Timeframe and Possible Challenges

Deconstruction should take at most 90 minutes. This estimate is based off of several factors including:

· High-level tinkering skills present among all group members

· Appropriate tools present for disassembly

· Not too many parts involved that require extra care and attention

· A general, straightforward design that requires minimal critical thinking to disassemble

Despite the notion that disassembly will be relatively simple, there are several challenges that we noticed and predicted just from assembling our product. Several parts are made of brittle plastic, meaning that if we try prying too hard or drop the component from too great a height, there could be breakage associated with that component. Additionally, several sections incorporate a fused plastic housing/shell meaning that a work-around will need to be designed in order to make sure the vacuum can be returned in working order at the end of the semester. Cutting into the hard plastic will most definitely void the contract. The same concept applies to any rivets that we may encounter. We will not be popping any rivets in order to expose additional parts. It is most likely that parts with rivets could be considered a single component. Also, grease on parts that require lubrication should be kept contained so as not to spread to parts needing a tight fit for operation. The major system needing a tight, high friction fit that is vital to the performance of the vacuum is the beater bar and motor connection. The two are linked by a rubber belt that, upon exposure to lubrication, may prevent the vacuum from performing at its peak potential.

Team Evaluation

Overall, our group has what is required to make this initial portion of the project a success. We have all the tools required to take the vacuum apart fully, all the documentation skills needed to completely and concisely record our actions and discoveries, and a strong desire and background with regards to tinkering and disassembly that will ensure that all components and systems are clearly labeled and analyzed.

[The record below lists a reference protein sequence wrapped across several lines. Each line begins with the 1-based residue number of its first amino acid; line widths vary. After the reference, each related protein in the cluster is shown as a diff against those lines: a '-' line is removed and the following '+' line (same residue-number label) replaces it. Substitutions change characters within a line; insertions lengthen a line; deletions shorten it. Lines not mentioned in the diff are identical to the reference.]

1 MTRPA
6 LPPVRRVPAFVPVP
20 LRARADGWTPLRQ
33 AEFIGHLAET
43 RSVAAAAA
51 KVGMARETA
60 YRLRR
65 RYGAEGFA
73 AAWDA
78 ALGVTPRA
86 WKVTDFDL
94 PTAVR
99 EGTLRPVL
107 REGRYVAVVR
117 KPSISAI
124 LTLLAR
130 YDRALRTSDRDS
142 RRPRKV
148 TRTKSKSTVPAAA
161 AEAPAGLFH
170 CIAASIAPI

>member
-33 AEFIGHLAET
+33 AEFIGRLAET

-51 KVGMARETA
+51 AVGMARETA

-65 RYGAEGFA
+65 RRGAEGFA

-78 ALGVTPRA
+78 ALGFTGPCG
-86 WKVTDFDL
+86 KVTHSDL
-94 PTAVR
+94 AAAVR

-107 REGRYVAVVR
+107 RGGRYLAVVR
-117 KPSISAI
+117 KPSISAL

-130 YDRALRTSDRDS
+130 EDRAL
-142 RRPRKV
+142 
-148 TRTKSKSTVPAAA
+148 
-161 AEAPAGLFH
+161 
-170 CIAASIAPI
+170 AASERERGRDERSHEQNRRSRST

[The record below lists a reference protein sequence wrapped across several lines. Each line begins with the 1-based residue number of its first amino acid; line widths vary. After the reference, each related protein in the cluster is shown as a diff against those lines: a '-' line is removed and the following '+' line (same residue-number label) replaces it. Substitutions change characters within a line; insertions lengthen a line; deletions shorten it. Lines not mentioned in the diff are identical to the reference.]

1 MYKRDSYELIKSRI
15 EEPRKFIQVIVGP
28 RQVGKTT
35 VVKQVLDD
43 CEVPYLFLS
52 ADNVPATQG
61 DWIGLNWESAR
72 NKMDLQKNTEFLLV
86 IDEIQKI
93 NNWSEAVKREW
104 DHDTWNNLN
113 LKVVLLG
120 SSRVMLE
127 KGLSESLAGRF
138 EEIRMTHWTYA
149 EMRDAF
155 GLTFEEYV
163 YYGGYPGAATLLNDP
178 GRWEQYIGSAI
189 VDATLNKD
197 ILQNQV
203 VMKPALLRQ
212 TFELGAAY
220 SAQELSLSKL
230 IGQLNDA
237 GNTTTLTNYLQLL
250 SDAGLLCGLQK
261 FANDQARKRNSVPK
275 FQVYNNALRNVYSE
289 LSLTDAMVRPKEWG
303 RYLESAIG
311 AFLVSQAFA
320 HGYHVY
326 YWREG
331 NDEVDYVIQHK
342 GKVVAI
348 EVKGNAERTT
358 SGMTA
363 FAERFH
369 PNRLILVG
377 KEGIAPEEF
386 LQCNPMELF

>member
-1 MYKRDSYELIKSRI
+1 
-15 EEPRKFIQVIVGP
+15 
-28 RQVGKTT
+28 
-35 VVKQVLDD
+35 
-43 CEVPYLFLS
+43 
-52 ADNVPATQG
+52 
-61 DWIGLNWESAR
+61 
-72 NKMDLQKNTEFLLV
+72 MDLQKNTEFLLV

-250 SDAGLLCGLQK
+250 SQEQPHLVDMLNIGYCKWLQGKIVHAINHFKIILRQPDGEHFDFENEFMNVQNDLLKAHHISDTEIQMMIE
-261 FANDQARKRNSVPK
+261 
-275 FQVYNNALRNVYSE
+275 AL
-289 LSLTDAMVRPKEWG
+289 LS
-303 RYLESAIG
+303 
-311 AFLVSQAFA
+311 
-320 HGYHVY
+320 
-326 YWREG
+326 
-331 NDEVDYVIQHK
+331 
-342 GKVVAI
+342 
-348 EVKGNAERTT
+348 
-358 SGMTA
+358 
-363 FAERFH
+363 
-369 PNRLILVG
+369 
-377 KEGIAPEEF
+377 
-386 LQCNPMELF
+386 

Specific to this product, however, we have some shortcomings on a mostly individual level. There is inexperience all around with our specific vacuum, but not with vacuums in general. Also, some members of the group have an impatient nature when it comes to intricate processes (i.e. vacuum disassembly) which will have to be remedied or lessened when it comes time to work together. Additionally, certain members can become frustrated depending on different, unexpected situations where things do not go as planned. Say, for example, while trying to remove a part from the vacuum, a component breaks. We must stay calm and not escalate the situation by throwing the broken component, potentially causing more damage.

The next section outlines our team management strategy. This includes a list of role assignments and responsibilities, contact information, meeting plans, and a quick explanation of conflict resolution.

Management Proposal

Team Roles and Responsibilities

Every group member has been given a specific role that they will have for the project in its entirety. We believe our group will be successful if each person meets the responsibilities of his/her respective roles. The group members responsible for each role are:

Name Title Email Address Responsibilities